If you’re considering a defined benefit transfer, we’ve put together a timeline showing how long a defined benefit transfer typically takes to complete.
Some cases are more complex than others, so it may take more or less time than this. Your adviser will keep you informed throughout the process.
First week: Initial call from an adviser
Your adviser will call to discuss your situation, explain the transfer process and send you any information you might need. Then, you’ll decide whether to arrange your first meeting, which may be face to face, by phone or video call. There may be a charge for the first meeting.
One to two months: Fact finding
A short time after your initial call, you’ll have your first meeting. During the meeting, you'll have the opportunity to ask any questions and have the advice service, process and costs of advice explained to you.
Your adviser will explain the potential risks and benefits of transferring or not. They'll gather information about your retirement goals and pension plans, and after the meeting they'll go through this to complete the first stage of analysis.
From two months: Cash Equivalent Transfer Value (CETV) request
Once your adviser completes most of their analysis, they’ll request the CETV from your defined benefit scheme’s trustees who have up to a month to provide this. It’s important to note that your CETV is only guaranteed for three months.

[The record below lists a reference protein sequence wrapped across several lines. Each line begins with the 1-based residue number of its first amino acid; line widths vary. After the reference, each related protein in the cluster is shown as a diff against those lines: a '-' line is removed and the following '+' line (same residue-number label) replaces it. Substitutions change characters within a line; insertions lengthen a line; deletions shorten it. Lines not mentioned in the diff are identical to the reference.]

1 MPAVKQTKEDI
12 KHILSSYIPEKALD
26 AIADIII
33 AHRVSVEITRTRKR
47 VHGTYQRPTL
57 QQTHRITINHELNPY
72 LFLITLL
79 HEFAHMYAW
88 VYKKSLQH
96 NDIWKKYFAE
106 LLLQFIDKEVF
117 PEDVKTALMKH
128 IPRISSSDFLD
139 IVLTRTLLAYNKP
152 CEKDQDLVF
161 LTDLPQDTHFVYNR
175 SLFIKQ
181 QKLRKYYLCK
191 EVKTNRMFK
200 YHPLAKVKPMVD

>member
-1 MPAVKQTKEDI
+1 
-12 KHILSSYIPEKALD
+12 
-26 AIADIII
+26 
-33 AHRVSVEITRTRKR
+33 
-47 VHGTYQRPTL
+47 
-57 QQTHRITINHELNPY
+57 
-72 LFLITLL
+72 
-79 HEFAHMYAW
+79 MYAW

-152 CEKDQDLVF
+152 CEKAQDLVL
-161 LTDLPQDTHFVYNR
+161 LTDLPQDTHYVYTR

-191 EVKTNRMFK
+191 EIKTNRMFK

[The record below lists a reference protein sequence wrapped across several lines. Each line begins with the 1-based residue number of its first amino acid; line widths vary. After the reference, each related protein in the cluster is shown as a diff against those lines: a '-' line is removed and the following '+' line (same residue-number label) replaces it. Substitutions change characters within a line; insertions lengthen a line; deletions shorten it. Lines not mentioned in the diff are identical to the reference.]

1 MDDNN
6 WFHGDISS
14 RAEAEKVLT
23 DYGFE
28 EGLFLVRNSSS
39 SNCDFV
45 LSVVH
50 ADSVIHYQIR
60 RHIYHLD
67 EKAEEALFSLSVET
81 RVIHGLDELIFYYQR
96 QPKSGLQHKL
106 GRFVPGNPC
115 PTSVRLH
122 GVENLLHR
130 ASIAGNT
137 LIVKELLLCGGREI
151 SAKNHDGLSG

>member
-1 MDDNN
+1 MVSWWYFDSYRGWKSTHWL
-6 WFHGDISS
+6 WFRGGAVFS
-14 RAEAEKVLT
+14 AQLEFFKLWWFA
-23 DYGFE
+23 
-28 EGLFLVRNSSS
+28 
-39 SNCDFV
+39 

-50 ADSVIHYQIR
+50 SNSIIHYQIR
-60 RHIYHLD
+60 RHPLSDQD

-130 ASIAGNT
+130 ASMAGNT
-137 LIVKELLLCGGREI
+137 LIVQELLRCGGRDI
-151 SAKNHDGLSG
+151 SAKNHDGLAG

You can request a CETV yourself, however, we strongly recommend not doing so until your adviser instructs you to. This is for a few reasons:
- The three-month guarantee will probably expire before you receive your personal recommendation
- Your trustees may limit you to one CETV a year and you could be charged for any future requests
- The CETV amount may change, affecting your adviser's recommendations
Three to six months: Recommendation
Your adviser will go through the facts before completing their recommendation report and then give you a personalised recommendation on whether to transfer or not and explain why they've made that decision.
Six months: Transfer application
If your adviser recommends a transfer, the trustees must be informed that you want to transfer by three months after the CETV guarantee date. Your adviser will then complete the necessary paperwork to confirm to the trustees that you’ve received financial advice, so they can begin to process the transfer.
Nine months: Transfer completion
Your defined benefit trustees must pay the CETV to a defined contribution pension. Your adviser will ensure your CETV is invested in the pension scheme they recommended and will inform you when everything is complete.